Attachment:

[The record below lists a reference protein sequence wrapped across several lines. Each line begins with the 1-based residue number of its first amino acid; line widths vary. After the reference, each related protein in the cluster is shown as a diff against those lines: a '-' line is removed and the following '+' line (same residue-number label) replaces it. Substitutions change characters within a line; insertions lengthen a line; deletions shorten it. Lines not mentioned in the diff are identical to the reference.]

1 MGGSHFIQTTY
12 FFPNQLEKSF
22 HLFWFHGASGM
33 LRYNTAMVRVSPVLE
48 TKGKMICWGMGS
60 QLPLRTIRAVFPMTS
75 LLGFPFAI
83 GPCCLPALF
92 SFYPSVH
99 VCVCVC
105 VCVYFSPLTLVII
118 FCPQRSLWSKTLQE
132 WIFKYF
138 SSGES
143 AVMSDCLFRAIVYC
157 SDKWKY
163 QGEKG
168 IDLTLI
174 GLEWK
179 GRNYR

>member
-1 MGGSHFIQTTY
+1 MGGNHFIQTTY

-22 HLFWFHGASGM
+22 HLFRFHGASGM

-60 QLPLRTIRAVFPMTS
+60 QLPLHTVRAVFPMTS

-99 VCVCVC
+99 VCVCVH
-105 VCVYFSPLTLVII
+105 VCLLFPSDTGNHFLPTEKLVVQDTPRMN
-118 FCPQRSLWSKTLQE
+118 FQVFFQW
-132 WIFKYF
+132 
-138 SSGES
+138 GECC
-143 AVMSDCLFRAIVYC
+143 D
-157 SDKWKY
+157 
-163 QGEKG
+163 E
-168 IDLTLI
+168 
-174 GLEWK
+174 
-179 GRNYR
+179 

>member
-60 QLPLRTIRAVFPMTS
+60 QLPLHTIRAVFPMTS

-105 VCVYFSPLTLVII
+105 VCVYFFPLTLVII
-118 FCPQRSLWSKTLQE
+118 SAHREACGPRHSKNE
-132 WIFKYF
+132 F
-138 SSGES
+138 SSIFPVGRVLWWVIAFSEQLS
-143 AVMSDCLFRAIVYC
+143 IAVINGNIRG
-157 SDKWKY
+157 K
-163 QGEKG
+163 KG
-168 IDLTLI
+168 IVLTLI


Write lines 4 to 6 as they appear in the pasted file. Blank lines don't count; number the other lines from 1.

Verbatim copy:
22 HLFWFHGASGM
33 LRYNTAMVRVSPVLE
48 TKGKMICWGMGS